KINGSTON, Ont. -- With four tight turns in the air and an unwavering landing, Canada's Patrick Chan launched himself into a whole new level of skating and put all the quad questions behind him.
The 19-year-old from Toronto, who was once so vocal in his defence of not having a quad, landed his first quad jump in competition Saturday, propelling him to victory at Skate Canada International after finishing a disappointing fourth in the short program.
"Finally," Chan said with a grin of sheer relief. "After I landed it it was pretty exhilarating. It's quite a jump, it's a whirlwind. And the audience was really loud (afterward), I couldn't hear my music for the first few seconds. It was a really cool feeling to finally put it out there in competition, especially in Canada."
Chan, who captured two world silver medals without the four-revolution jump, landed a quad toe loop that former Canadian star Brian Orser deemed "textbook" to open his program. He promptly fell on his triple Axel, thrown off-kilter, he said, by the raucous cheer of the crowd and his own adrenalin surge of excitement.
Still, his final score of 239.52 points -- including the highest jump mark of the night for his quad -- was good enough for gold. Japan's Nobunari Oda was second with a score of 236.52 while American Adam Rippon placed third with 233.04. Kevin Reynolds of Coquitlam, B.C., second after the short program, fell to fourth place.
A quad controversy has raged in men's skating for the past few years and Chan has steadfastly argued for the no-quad side, drawing the ire of skaters such as Russian Evgeni Plushenko and Frenchman Brian Joubert, in his belief that skaters don't need them to be successful.
American Evan Lysacek won gold at the Vancouver Olympics without attempting a quad, and the results drew scathing words from Plushenko, Joubert and even former Canadian star Elvis Stojko.
Chan has succeeded at the world level thanks to his exquisite footwork and spins and interpretation of the music. The quad was the only element missing from his repertoire.
"Now that I have the quad in, I feel like I've added another part to my inventory," he said. "Doing a quad brings it to another level. It's a different feeling when you do a quad in your program, it brings a lot of excitement and a lot of tension."
Michael Slipchuk, Skate Canada's high performance director, said Chan knew he could only take his score so far without the quad, but that adding it to the program before it was perfected would be too costly.
"Last year, when a lot of the talk about the quad was happening, his quad was not at the point where he could put it in a competition," Slipchuk said. "Even when people said you needed it, if you don't have it, you can't put it in. Now that he has it, it does put you at a different level. Guys who go out and just do triple Axels, they're a bit behind you. You still have to fill in with the rest of the stuff to make it work well."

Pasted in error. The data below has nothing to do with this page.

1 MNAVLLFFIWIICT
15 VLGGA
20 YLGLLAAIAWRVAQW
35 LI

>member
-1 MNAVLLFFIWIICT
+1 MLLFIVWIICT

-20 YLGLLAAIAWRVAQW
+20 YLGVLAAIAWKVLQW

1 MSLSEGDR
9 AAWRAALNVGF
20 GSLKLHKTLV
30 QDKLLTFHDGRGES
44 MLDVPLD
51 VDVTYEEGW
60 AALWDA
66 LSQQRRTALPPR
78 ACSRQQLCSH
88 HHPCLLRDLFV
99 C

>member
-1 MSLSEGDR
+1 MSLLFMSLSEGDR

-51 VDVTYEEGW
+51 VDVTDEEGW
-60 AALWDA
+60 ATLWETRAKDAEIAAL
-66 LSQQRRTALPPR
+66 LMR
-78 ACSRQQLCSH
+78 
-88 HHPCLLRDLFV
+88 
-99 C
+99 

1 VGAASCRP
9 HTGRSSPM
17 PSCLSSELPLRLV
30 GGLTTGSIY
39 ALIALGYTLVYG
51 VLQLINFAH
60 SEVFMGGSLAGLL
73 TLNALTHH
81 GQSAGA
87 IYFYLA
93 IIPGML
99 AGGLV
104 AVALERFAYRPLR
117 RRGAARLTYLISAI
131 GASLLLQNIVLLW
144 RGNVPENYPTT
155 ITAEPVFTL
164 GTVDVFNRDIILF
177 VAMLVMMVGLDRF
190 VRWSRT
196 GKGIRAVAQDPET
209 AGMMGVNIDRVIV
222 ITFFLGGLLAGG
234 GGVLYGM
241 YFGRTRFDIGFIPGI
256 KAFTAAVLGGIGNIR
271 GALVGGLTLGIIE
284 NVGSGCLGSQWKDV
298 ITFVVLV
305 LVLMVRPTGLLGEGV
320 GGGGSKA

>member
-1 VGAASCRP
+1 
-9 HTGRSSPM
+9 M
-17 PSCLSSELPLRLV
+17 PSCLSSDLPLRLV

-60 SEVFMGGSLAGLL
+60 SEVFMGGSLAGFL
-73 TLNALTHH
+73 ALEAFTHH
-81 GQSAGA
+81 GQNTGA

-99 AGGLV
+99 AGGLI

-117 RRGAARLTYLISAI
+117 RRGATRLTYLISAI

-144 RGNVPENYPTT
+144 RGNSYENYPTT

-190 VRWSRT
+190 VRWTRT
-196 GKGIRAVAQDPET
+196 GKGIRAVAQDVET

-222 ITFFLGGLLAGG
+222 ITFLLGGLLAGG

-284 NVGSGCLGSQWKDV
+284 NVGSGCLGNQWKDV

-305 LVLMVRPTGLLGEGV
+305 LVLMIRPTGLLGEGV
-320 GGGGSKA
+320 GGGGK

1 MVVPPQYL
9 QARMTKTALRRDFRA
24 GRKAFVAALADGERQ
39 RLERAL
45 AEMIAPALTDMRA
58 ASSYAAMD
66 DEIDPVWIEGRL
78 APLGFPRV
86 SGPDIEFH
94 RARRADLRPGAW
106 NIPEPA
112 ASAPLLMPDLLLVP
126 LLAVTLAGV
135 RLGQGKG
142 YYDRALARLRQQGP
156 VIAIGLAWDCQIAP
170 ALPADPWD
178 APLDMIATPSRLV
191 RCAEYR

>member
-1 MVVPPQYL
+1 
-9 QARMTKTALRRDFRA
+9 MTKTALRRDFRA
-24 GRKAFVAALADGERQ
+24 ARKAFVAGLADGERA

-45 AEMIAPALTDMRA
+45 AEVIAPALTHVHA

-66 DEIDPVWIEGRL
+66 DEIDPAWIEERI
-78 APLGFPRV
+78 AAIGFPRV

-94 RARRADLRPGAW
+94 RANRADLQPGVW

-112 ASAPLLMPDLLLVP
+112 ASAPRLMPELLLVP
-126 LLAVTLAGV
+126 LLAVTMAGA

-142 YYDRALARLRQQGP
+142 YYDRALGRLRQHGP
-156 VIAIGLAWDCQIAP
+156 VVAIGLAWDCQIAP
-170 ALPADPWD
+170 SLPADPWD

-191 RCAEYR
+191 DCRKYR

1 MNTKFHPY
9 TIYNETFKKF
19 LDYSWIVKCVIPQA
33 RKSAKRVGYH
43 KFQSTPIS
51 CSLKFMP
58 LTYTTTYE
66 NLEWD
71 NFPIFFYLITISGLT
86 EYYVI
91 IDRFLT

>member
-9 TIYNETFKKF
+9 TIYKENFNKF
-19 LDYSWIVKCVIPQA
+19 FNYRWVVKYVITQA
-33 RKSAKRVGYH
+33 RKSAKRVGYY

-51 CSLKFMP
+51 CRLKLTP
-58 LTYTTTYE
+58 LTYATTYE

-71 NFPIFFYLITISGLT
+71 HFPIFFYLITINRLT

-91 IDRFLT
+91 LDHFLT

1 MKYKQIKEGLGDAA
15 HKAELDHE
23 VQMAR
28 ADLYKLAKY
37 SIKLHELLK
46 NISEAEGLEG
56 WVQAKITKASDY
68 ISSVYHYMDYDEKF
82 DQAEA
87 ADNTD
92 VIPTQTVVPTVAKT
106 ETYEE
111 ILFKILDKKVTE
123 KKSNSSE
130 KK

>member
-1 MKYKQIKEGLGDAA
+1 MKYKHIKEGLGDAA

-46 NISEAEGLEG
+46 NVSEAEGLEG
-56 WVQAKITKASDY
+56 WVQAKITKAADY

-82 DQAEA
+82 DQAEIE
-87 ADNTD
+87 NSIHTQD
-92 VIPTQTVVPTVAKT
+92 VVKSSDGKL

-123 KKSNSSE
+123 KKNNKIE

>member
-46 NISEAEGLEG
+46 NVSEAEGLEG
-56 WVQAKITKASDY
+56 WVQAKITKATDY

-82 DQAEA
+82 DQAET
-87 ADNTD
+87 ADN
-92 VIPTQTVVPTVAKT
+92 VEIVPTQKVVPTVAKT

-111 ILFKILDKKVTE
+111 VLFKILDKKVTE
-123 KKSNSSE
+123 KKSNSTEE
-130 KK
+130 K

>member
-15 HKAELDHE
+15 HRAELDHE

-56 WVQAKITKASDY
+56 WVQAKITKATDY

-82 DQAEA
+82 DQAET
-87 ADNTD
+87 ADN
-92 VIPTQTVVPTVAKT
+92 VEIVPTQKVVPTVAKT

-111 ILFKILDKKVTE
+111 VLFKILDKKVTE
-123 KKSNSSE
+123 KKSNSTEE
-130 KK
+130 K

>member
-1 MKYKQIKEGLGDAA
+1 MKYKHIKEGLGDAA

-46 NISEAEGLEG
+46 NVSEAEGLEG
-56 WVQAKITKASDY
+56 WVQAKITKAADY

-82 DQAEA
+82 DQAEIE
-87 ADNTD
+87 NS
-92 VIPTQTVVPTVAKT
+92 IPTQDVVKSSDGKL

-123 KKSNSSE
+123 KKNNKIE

Chan is fortunate to have the rest of the stuff. It was evident Saturday in his final twisting and turning step sequence that covered the length of the ice and built in intensity to the final bars of his music from "Phantom of the Opera" and brought the crowd at the K-Rock Centre to its feet.
Afterward, as Chan blotted away the sweat pouring down his cheeks, he said he was simply relieved to finally put the quad questions to rest.
"I didn't want it to be a three-competition drought of not doing a quad, that would have been kind of embarrassing," he said. "So to get it over with and done is good to know and now I can go into my next competition knowing I've done it already in Skate Canada.
And if the future looked bright for the Canadian teen before, it turned a few shades brighter Saturday, Slipchuk said, based on the fact that Chan's performances here were far from perfect. There's still plenty of room for improvement.
"If we just focus on what he did here, he posted the top score of the year so far, and he had four falls (over the short and long program) and a couple of missed elements," said Slipchuk.
Earlier in the day, Canada's Kirsten Moore-Towers and Dylan Moscovitch skated away with the pairs silver medal less than a week after they were added to the lineup as an injury replacement.
Moore-Towers, from Waterloo, Ont., and Toronto's Moscovitch, who stepped in after Jessica Dube and Bryce Davison withdrew, won silver with a total score of 170.92 points, one of two Canadian teams on the pairs podium.
Paige Lawrence of Kennedy, Sask., and Rudi Swiegers of Virden, Man., won bronze with 161.15. Russians Lubov Iliushechkina and Nodari Maisuradze captured the gold with 171.40.
"It's definitely exciting," Moore-Towers said. "We found out just the beginning of this week and we were ready. Our next assignment isn't for a couple of weeks and I know that Dylan and I were both anxious just to get out. Just kind of icing on the cake to finish the way we did."
Moore-Towers and Moscovitch moved up from their fifth-place finish in the short program to claim silver, earning a standing ovation at the K-Rock Centre for their free skate performance to music from "Les Miserables."
"We're both pleased," Moore-Towers said. "Yesterday didn't go exactly how we planned but we came back today with a positive attitude and good spirits, and the long program went really well for us."
Dube and Davison, Canada's top pairs team and former world bronze medallists, pulled out after Davison injured his knee last week in practice and underwent surgery. There's no timetable for Davison's return.